Infoscience

Student project

Mathematical modeling of the re-epithelialization of a 3 dimensional (3d) human skin equivalent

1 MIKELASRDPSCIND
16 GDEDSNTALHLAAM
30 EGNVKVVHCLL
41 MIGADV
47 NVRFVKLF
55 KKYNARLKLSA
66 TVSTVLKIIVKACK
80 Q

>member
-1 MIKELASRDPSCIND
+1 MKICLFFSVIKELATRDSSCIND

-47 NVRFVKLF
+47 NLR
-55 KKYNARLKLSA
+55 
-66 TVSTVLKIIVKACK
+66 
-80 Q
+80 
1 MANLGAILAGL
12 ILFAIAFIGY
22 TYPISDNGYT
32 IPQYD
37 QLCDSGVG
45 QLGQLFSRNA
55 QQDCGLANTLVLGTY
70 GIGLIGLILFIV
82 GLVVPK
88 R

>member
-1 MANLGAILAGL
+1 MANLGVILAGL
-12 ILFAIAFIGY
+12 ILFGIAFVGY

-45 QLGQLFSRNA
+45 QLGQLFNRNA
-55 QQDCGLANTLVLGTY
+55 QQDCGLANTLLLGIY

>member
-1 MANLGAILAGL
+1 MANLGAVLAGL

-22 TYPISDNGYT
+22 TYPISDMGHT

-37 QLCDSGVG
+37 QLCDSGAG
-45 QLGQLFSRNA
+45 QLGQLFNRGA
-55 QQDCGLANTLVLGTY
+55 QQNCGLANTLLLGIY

Re-epithelialization is the dominant mode of healing in partial thickness wounds. In order to develop better strategies to monitor such wound healing, 3D HSE models and mathematical models have long been utilized to improve our understanding of epidermis formation and re-epithelialization. Using both approaches we endeavoured to generate two mathematical models of epidermis formation and one mathematical model of wound closure based on in vitro studies of epithelialization of 3D HSE models and re-epithlialization of wounded HSE models. We used immunohistochemistry to evaluate keratinocyte proliferation, differentiation and migration. The mathematical models investigated first the role of nutrient concentration (simple model of epidermis formation) and the concurrent roles of ATP, nutrient and calcium concentrations (improved model) in epidermis formation and homeostasis, to eventually lead to a two-dimensional model of wound closure. The 3D HSE model presented similar histology and immunohistochemistry as that of native skin after 11 days of culture. A complete differentiated epidermis filled the wound by day 14 after injury. Finally the contribution of basal cell proliferation in the neoepithelium has been demonstrated during wound closure. The improved mathematical model of epidermis formation produced reasonable representations with a complex cell layer dynamic, while the initial mathematical model presented the potential role of nutrient concentration in determining epidermis thickness. The model of wound closure further illustrated the critical role of nutrient concentration in the process of re-epithelialisation. The major drawback of existing wound closure models is that they neglect the differentiation and stratification; the models developed in this project innovatively integrates by both the second dimension and differentiation, and could consequently bring more insights into the regulation of epidermis homeostasis and wound repair

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